Going Out Of Business Sale.

How The iPhone Wiped Out An Industry

Posted December 16, 2018
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I am normally opposed to memes.

They tend to be pointless and an easy way to avoid making an intelligent argument or even having a conversation. (I feel the same way about emojis).

Howevr, in this case, I am willing to make an exception.

This one was posted on FB by my friend Joe Tiernan, a former executive at the RTNDA, Radio and Television News Directors Association, and it makes an interesting point.

On January 19th, 2007, Steve Jobs presented the world with the iPhone. It was perhaps the most significant piece of technology since the printing press.  In his introductory speech, Jobs stated that the phoine was actually three devices in one - a telephone, an iPod that played music (ironicaly and strangely he seemed to be cannibalizing his own, and until then, most profitable product) and a connection to the Internet.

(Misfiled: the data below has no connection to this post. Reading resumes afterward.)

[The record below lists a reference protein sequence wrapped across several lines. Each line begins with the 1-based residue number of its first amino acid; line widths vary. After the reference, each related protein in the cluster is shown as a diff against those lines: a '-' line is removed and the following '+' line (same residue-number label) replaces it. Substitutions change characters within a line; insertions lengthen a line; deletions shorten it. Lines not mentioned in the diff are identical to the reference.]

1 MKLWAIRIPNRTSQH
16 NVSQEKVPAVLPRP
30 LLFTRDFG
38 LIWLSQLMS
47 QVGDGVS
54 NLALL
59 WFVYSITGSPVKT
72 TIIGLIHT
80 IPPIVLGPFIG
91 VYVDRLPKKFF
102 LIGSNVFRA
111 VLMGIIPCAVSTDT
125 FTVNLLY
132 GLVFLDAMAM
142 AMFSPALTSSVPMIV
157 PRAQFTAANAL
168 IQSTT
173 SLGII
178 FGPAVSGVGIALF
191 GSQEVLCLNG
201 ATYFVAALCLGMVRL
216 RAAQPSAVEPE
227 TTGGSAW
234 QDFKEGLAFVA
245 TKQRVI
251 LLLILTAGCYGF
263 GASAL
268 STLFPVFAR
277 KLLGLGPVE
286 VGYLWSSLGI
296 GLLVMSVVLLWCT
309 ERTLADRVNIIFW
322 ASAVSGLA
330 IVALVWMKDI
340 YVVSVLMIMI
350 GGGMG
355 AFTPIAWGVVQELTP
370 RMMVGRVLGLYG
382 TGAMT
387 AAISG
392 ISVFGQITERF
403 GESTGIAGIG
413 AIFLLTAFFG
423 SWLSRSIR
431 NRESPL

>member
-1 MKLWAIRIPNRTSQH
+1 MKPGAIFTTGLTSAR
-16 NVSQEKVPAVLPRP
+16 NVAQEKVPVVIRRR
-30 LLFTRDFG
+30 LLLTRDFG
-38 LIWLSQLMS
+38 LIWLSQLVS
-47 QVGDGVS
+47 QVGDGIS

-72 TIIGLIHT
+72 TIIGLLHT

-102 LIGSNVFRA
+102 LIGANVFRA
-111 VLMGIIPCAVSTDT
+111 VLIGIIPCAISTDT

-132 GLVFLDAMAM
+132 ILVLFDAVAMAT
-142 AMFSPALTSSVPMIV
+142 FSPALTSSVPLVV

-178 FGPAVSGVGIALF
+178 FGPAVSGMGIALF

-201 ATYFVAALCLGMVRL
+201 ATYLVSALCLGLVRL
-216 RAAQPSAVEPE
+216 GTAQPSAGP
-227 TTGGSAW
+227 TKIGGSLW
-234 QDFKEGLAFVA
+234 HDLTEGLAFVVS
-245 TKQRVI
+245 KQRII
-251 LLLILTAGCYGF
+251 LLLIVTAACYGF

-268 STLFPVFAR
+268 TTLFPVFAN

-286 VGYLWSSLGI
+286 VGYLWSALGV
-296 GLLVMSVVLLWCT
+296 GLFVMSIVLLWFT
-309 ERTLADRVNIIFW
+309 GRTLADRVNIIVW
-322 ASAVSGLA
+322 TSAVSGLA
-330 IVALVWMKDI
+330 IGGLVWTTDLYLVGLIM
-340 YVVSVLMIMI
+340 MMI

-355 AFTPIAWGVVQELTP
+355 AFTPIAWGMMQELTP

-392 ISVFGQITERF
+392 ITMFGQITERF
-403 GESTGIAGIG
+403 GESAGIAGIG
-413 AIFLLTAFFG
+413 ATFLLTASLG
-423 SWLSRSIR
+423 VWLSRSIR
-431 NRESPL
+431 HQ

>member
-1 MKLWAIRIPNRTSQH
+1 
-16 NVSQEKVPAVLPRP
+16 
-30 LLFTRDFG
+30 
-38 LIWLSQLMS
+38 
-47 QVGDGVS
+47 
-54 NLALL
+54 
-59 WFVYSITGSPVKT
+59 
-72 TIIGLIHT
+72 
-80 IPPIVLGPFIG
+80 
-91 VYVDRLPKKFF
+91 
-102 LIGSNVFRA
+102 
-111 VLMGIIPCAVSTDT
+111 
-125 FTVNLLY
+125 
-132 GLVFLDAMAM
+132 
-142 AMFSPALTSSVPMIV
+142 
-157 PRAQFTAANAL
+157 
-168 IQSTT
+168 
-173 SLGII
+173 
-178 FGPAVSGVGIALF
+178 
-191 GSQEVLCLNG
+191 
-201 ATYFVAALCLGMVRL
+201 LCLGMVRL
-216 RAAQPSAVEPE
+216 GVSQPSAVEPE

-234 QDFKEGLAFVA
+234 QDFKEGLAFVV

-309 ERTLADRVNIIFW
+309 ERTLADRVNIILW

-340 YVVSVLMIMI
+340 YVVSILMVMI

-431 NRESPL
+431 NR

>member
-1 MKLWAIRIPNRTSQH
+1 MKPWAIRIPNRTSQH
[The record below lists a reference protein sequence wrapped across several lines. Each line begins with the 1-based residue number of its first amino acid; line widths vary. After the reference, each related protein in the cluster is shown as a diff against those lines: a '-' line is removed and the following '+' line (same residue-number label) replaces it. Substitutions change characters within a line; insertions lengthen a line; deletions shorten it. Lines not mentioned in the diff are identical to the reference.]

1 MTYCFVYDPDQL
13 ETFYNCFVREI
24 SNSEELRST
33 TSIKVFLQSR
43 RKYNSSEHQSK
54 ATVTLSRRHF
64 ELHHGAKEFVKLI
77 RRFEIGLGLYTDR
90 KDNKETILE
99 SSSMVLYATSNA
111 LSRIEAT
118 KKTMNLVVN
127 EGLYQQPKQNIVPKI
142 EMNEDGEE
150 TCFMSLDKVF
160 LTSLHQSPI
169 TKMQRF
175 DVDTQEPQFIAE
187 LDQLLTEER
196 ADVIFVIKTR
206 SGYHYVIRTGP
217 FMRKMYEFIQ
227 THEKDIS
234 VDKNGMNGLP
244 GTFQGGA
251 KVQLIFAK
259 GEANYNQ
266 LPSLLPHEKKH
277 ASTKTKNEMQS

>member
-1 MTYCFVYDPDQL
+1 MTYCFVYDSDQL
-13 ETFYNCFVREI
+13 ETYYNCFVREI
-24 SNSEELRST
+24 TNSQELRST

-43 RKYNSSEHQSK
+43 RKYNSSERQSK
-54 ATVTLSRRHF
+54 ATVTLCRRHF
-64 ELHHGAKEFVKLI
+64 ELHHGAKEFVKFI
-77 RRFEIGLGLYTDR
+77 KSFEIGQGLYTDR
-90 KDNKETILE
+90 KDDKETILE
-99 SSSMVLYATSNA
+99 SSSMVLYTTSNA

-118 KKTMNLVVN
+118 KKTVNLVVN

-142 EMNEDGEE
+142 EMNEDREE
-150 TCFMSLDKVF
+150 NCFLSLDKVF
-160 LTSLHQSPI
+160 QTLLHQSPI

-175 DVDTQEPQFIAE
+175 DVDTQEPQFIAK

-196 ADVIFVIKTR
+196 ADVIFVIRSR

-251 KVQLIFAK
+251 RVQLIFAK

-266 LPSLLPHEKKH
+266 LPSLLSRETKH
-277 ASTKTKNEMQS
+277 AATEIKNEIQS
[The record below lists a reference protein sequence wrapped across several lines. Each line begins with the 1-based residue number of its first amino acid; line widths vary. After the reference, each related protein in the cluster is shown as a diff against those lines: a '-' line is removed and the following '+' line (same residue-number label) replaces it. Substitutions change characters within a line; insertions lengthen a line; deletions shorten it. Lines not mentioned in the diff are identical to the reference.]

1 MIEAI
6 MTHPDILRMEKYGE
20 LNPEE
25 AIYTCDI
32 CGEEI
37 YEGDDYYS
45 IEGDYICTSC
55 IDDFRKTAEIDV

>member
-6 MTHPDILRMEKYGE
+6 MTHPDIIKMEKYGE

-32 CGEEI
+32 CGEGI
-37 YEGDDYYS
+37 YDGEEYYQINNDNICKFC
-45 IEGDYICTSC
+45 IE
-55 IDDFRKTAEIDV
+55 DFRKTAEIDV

Clearly, it was all three of those, but as it turned out, it would be much more,  The genius was the apps - that the phone itself was only a platform and infinitely expandable. 

In no time (it's only been a decade or so), the phone would go on to eat up pretty much every other piece of tech gear in the world - from GPS (remember Garmin?) to a professional video camera to a stills camera to an edit suite to music composition and so on ad infinitum.  

Little wonder that Radio Shack went outof business. What was there left to sell? Extension cords?

Yet the impact of this technology has really yet to be felt.  

There are some 3.5 billion smart phones in the world today. That means, among other things, that there are now 3.5 billion broadcast cameras and 3.5 billion edit suites floating around.

Someday soon, some smart person is going to gather them up and start a real network.  


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